Although this is the sixth year that Lily Verlaine and Jasper McCann have presented their “Land of the Sweets: A Burlesque Nutcraker” it’s the first time I’ve seen it. I went into this show with a couple of pre-conceptions and personal prejudices. First, of all the traditional holiday shows, I hate “The Nutcracker” most of all. Except for Tchaikovsky’s enchanting music, it has always struck me as corny, cheesy, built around an archaic and anachronistic sense of innocent sentiment and trivial to the point of distraction. As for burlesque, it is also corny, cheesy, built around an anachronistic and artificial sense of innocent sentiment and, like that ballet, tied to a time that, quite possibly, never was.
When it is really well performed, burlesque, with its lovely women teasingly revealing their bodies and baggy pants comedy revealing our own attraction to an easy laugh, it does have the advantage of being sexy, amusing and stagy in an old-fashioned, unself-conscious way. With the arrival of the “new burlesque” movement of the past decade or so it has also been freshened by new and talented performers and given a respectability that has all but erased its somewhat tawdry history. My hope was that these elements could be brought to that tired old holiday chestnut and some really fresh, really expert performance could make it all into an adult and engaging entertainment.
There was an abundance of beauty in this production, some high-quality staging, talented performers and at least a winking relationship to the seriously erotic, but it never managed to make either the original story or the burlesque into something fresh and refreshing. The sweets were quite cloying. I’m certain a fair percentage of the audience had returned after previous experiences, and they seemed quite happy with the evening. What was it that kept me from really engaging in this show?
For one thing, there was a tension in the production’s revisiting of the style of old-time burlesque with our contemporary appreciation of women. The MC, Jasper McCann, had the confidence and suave presentation he needed, but not an especially strong identity, other than as the guy who guided us through the story, along with three beautiful, non-speaking female attendants (the snowflakes) and a non-speaking female assistant who swept the stage and kept everything working. That just didn’t feel right. Then, to have the women perform number after number where they predictably removed clothing until they were left in g-strings and pasties actually became tedious, and made the various settings and storylines seem both irrelevant and contrived. To me, striptease should never be about bodies, but about female sexual power. Didn’t happen in this show.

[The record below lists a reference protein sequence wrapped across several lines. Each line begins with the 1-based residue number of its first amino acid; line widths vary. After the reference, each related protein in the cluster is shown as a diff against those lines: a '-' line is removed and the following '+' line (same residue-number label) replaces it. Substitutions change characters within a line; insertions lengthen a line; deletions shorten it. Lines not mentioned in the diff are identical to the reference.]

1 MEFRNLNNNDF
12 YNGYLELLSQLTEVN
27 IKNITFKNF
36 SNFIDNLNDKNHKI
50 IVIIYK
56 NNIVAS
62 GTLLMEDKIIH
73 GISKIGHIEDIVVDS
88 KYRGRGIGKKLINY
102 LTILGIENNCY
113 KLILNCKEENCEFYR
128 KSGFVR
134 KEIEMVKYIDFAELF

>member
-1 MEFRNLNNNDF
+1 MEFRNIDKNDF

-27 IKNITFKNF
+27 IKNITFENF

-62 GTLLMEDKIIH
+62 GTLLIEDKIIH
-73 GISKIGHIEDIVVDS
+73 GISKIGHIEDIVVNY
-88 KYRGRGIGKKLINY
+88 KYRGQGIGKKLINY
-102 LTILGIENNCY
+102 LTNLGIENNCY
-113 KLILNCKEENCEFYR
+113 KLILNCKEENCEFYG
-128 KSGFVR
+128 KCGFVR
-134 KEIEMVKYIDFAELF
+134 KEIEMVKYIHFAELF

That was in spite of Lily Verlaine’s personal magnetism and burlesque experience, in spite of Miss Indigo Blue, Kitten LaRue, Paris Original and the other very attractive women who performed, in spite of the skillful aerial work by The Aerial Suites, in spite of the fabulous, grandly over-done drag queen, Patty O’ Furniture, and in spite of every attempt to distract us from the inevitable movement from costumed beginning to the nearly naked finish.
It was really in the performance of Seattle’s best “boylesque” performer, Waxie Moon, where the inadequacies of the rest of the show became apparent. His Rat King number had him down to skin (and a hairy tail) in no time, but as every layer of cloth was removed another layer of character was revealed. His intensity, his focus, the intention and theatrical articulation of his every move created actual theatre, and cast the rest of the evening into the harsh light of artifice and imitation.
Maybe I’m taking all of this too seriously, or holding it to an unfairly high standard of theatrical performance, but it’s really because of the respect and affection I have for burlesque in its finest form. It’s probably also because I really hoped this would salvage and revive that tiresome old “Nutcracker” for me. As I said, there was a lot of talent on this stage and a lot of effort went into this production. Many who were in the audience will probably be back again next year. But not me.
PICTURED ABOVE: Babette la Fave, Lily Verlaine and Waxie Moon.
PHOTO BY: Chris Blakeley.